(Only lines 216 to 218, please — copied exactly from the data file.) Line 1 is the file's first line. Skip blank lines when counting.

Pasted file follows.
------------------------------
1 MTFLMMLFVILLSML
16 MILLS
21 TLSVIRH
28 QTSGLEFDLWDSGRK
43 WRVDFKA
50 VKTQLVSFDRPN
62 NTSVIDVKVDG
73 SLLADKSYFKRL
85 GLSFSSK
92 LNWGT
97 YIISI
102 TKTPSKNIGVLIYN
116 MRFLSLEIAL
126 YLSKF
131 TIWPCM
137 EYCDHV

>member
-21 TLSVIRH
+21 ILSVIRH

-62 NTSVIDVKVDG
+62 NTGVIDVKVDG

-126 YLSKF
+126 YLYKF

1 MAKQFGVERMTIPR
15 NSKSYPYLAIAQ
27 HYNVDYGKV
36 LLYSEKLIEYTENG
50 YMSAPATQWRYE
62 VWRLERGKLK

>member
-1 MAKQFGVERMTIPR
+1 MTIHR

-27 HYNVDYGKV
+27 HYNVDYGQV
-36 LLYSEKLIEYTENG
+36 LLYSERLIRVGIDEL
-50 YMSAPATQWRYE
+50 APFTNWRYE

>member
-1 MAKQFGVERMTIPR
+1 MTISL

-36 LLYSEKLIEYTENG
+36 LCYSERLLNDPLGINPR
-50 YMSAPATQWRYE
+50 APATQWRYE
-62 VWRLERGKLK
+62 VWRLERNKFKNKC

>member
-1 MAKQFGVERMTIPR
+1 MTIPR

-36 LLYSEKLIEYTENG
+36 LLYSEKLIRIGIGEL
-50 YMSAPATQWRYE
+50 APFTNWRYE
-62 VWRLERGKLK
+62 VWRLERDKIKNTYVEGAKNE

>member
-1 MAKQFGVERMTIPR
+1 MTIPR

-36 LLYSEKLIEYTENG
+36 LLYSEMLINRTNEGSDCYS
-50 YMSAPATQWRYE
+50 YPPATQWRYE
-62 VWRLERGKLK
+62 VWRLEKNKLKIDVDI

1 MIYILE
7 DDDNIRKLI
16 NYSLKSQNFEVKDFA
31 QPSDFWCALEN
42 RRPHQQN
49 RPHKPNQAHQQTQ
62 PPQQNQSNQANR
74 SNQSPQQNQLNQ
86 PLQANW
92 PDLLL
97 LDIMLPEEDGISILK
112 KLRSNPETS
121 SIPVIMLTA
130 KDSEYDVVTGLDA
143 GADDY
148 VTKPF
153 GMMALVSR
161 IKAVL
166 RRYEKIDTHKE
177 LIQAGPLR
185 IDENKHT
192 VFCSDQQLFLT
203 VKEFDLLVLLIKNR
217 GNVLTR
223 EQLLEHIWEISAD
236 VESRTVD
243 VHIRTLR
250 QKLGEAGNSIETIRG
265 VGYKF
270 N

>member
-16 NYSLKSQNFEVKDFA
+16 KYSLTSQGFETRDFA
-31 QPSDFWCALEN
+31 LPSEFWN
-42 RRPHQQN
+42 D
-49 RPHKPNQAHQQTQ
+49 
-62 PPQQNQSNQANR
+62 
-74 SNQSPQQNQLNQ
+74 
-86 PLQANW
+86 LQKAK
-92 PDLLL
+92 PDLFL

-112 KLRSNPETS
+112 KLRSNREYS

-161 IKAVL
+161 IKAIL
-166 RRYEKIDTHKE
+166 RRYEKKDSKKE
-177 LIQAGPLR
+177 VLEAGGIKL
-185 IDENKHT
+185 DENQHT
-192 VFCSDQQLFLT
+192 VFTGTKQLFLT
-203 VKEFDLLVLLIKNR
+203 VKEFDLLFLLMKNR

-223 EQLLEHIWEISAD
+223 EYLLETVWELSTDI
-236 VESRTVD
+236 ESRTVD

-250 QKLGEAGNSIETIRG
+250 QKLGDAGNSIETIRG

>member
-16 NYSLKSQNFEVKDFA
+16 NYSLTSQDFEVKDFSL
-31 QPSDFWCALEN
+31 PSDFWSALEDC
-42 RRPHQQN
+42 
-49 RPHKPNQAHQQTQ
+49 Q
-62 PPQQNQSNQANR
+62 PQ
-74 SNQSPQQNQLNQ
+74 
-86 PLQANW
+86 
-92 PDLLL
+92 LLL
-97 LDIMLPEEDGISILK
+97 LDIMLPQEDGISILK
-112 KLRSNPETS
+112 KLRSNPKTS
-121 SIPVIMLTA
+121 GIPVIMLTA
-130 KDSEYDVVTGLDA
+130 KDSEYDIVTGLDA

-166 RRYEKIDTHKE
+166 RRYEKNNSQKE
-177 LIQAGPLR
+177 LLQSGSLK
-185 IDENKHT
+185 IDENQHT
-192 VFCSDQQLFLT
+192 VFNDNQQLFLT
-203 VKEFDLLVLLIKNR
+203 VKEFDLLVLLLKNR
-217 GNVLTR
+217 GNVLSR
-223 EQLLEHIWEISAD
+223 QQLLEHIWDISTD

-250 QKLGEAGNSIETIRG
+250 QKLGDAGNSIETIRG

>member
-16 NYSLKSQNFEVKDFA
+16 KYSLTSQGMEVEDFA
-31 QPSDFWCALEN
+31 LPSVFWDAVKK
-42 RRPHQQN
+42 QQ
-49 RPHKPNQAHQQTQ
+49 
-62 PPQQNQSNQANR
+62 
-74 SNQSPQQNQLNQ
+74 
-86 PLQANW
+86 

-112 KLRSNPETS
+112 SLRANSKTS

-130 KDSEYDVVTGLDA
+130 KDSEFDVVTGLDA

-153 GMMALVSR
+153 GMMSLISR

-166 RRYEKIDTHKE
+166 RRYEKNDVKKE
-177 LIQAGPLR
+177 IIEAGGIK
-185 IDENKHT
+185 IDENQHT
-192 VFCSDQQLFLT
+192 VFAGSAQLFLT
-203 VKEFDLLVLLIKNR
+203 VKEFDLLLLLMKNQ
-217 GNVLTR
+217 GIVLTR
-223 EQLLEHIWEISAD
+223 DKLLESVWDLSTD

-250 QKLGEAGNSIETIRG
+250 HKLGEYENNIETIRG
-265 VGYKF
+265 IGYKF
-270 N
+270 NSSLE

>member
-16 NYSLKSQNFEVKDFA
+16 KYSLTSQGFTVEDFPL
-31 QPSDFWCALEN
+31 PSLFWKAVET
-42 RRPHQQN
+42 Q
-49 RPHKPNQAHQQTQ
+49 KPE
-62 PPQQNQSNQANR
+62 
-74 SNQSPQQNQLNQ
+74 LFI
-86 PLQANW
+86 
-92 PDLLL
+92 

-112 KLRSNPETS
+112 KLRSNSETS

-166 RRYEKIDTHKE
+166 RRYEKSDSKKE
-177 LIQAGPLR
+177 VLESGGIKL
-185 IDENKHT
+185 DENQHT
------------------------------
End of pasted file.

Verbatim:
-16 NYSLKSQNFEVKDFA
+16 KYSLTSQGFTVEDFPL
-31 QPSDFWCALEN